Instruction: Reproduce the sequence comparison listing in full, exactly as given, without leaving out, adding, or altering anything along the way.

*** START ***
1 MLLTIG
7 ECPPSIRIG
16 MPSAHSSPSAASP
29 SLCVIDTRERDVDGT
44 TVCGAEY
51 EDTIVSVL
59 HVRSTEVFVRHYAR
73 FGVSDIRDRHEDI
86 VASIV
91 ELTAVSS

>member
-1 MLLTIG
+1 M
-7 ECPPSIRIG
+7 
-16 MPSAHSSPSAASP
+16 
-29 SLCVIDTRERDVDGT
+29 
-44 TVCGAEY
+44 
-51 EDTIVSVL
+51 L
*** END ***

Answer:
1 MLLTIG
7 ECPPSIRIG
16 MPSAHSSPSAASP
29 SLCVIDTRERDVDGT
44 TVCGAEY
51 EDTIVSVL
59 HVRSTEVFVRHYAR
73 FGVSDIRDRHEDI
86 VASIV
91 ELTAVSS

>member
-1 MLLTIG
+1 M
-7 ECPPSIRIG
+7 
-16 MPSAHSSPSAASP
+16 
-29 SLCVIDTRERDVDGT
+29 
-44 TVCGAEY
+44 
-51 EDTIVSVL
+51 L